We sit on stools in the new science block alongside pinewood benches where the copper taps, shaped like swans’ necks, slope into sinks below the bench line.
‘Take a glass, girls,’ Mrs Raj says. She has put out a line of tall glasses along each bench top, one per girl. Mrs Raj wears a red sari over a cropped bodice. I can see the line of her dark flesh between the waist of her sari and the edge of her top and I wonder two things: Why isn’t she cold and what do the nuns think?
‘I want you to spit into your glass,’ Mrs Raj says.
Murmurs bounce off the walls.
‘Spit into your glass, girls, as much saliva as you can get.’
We look at her face, the set of her jaw. I hesitate. My mouth is dry but I pucker up enough saliva to collect a series of tiny dams on the end of my tongue. I shoot them out from behind my lips.
‘Now set the glass in front of you and wait.’
The puddle in the bottom of my glass is thick and sticky. My stomach roils.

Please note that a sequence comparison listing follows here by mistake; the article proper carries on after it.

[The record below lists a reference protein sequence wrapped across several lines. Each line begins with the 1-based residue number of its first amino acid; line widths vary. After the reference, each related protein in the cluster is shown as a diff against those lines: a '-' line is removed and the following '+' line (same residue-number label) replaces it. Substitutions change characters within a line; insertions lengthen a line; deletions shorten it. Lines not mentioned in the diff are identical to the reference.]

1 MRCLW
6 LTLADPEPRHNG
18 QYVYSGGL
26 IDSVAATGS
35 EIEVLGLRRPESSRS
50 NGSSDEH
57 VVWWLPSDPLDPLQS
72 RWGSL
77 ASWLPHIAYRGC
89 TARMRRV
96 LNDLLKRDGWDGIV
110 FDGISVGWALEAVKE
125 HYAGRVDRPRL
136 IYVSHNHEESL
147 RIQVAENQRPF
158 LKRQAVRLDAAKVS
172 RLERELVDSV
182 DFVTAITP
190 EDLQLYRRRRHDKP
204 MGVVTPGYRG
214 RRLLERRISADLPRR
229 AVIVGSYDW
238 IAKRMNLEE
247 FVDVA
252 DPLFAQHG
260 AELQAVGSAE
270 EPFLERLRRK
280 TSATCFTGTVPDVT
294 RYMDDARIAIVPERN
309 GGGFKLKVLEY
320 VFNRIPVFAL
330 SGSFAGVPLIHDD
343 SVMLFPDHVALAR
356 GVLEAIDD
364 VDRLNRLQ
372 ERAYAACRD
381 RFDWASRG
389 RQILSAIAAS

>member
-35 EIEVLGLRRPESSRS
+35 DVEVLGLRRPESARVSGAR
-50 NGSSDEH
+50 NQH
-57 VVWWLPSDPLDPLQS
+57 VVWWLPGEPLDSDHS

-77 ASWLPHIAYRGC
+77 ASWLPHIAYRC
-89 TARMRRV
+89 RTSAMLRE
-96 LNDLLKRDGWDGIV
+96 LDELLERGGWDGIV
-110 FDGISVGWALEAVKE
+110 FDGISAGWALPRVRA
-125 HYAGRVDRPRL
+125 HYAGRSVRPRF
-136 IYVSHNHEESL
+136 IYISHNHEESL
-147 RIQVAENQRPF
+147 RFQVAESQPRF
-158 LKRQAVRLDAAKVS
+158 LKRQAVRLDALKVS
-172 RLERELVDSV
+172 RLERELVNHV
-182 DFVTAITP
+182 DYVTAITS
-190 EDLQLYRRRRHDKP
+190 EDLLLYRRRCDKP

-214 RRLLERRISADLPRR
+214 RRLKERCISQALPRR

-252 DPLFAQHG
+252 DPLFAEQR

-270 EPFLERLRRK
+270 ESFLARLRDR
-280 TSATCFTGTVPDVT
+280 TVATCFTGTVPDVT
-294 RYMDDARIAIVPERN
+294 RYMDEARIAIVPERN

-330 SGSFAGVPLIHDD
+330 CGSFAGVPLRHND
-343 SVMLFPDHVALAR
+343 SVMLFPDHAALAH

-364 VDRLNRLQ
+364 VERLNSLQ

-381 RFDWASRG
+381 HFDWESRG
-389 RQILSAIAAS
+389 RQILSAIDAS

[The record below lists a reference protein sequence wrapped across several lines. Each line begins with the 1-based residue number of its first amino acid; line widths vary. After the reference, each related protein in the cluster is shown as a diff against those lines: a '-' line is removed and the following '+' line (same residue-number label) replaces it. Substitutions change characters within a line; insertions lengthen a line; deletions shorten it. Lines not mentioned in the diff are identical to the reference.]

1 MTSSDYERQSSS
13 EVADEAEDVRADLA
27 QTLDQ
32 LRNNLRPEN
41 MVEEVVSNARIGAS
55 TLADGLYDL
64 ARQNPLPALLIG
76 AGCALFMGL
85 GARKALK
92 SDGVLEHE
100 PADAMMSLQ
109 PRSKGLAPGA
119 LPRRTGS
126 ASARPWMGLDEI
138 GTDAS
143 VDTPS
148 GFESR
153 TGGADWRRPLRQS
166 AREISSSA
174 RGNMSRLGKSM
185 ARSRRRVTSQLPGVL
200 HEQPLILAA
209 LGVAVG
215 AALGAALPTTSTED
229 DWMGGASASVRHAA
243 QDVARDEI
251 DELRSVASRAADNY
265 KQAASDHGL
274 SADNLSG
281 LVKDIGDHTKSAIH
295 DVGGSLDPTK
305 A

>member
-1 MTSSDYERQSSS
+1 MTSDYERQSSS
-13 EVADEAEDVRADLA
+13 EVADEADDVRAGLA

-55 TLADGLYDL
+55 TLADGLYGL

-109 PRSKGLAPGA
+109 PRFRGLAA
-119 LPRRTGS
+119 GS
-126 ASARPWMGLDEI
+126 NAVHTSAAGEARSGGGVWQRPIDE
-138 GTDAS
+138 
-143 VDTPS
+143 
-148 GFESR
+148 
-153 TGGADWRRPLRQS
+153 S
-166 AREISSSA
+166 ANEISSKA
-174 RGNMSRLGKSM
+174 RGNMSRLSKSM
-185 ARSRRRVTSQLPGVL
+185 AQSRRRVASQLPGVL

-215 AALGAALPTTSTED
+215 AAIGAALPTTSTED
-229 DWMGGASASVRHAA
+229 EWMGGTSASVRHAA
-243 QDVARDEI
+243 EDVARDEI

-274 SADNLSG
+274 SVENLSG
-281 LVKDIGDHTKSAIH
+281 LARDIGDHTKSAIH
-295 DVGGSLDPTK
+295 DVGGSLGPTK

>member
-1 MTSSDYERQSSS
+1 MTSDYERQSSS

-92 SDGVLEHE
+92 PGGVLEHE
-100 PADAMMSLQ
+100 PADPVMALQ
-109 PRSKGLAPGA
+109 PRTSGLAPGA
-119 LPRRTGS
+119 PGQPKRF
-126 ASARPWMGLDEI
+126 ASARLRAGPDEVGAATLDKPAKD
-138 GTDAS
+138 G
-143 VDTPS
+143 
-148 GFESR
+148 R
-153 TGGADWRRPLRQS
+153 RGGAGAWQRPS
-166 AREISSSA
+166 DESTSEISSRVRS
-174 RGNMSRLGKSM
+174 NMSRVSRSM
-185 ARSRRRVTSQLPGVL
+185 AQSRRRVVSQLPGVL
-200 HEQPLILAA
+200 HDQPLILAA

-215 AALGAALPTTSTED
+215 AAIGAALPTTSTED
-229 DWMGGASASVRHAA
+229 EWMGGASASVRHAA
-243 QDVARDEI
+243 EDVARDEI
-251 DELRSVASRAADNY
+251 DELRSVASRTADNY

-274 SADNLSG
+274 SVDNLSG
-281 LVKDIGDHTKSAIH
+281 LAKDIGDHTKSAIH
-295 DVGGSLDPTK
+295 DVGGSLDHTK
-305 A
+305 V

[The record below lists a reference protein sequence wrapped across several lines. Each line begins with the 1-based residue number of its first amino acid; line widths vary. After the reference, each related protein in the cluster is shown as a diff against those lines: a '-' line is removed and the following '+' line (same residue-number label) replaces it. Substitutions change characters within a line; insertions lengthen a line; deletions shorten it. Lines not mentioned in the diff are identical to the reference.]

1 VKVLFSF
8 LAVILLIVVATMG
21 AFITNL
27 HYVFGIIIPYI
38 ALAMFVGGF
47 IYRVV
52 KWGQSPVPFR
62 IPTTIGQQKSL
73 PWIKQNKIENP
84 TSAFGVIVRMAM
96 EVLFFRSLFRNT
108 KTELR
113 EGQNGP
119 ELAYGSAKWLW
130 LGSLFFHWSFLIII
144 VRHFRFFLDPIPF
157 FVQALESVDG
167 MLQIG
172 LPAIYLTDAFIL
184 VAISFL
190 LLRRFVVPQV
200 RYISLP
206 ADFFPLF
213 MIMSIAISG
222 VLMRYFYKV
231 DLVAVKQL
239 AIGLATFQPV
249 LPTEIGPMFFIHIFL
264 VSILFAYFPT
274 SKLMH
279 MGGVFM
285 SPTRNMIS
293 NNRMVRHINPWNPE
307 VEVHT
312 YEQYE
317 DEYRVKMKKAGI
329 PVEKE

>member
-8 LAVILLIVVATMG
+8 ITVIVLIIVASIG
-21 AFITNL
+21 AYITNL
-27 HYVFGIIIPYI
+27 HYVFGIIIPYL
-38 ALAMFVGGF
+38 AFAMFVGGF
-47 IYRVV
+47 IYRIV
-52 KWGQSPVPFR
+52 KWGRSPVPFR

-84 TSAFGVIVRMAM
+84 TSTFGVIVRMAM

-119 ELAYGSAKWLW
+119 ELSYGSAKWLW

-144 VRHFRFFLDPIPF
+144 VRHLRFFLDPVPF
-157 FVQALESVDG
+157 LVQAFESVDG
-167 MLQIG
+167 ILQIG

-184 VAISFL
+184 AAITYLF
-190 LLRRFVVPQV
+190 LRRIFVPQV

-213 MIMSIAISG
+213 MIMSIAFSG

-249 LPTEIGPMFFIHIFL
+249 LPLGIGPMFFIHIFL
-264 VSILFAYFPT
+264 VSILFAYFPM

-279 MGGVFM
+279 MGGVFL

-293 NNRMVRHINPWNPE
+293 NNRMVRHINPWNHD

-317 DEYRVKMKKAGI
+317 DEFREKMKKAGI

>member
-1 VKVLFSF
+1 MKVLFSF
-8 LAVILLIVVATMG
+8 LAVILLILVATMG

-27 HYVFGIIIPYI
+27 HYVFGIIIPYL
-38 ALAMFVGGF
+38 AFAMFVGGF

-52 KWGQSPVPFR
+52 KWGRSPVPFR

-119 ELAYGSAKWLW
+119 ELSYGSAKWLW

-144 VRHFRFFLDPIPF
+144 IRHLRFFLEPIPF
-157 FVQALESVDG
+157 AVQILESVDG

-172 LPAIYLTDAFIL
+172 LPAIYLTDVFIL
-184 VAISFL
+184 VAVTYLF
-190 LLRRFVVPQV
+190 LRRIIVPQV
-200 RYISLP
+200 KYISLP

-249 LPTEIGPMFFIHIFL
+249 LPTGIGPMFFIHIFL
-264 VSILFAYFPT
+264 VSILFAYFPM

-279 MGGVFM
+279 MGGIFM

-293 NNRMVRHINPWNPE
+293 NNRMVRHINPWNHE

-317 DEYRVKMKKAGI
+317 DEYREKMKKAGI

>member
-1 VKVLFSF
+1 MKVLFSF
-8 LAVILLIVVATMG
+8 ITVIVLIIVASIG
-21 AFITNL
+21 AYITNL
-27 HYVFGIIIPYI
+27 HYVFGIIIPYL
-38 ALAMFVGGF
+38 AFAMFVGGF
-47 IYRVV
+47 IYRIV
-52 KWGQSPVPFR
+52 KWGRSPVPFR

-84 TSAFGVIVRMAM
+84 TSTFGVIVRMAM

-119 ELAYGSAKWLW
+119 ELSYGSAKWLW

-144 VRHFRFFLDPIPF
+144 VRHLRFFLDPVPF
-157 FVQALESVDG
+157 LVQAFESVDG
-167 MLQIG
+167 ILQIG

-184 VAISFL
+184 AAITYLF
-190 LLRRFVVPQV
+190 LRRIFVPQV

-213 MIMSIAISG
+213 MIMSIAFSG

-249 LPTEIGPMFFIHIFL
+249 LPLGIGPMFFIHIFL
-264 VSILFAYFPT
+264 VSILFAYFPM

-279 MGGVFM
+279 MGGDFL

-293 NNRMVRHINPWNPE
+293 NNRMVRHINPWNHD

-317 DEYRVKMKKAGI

‘Now,’ the teacher says. ‘I want you to drink it back up. Do as I say, girls. It won’t hurt.’
The saliva is cold on my tongue, worse to swallow than cough syrup but I get it down.
‘Now can you see the difference between inside and outside?’ Mrs Raj’s voice does not falter against our bemused stares. ‘When the saliva is in your mouth, as it is every minute of every day, you don’t notice it. Your saliva is you.’ The red henna spot on Mrs Raj’s forehead jogs up and down as she speaks. ‘Spit it out and it becomes not you. Drink it back and it’s like something completely foreign to you, when only minutes ago it was you.’
Mrs Raj beams a smile that shows her straight teeth, white against the gleam of her skin. The red smudge on her forehead matches the redness of her lips and the faint blush in her cheeks.
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